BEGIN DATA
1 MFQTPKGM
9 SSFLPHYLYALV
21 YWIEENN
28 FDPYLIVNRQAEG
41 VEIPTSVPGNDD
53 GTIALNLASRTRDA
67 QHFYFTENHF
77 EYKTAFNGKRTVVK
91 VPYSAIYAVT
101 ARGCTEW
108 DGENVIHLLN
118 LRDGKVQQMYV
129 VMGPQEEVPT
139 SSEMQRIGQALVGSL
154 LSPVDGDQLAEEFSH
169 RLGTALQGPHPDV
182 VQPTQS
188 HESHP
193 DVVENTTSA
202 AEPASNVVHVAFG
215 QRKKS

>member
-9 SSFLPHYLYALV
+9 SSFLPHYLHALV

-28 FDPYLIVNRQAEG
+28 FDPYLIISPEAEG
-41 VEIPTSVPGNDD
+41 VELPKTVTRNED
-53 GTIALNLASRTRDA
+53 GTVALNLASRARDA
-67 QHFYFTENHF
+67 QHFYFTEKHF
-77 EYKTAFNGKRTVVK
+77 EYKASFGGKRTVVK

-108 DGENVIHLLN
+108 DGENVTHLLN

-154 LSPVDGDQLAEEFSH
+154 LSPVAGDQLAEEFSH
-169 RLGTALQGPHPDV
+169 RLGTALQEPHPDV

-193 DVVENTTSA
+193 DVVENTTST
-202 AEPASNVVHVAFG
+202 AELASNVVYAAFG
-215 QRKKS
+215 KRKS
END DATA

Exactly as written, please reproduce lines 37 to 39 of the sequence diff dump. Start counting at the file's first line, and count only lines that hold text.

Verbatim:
-154 LSPVDGDQLAEEFSH
+154 LSPVAGDQLAEEFSH
-169 RLGTALQGPHPDV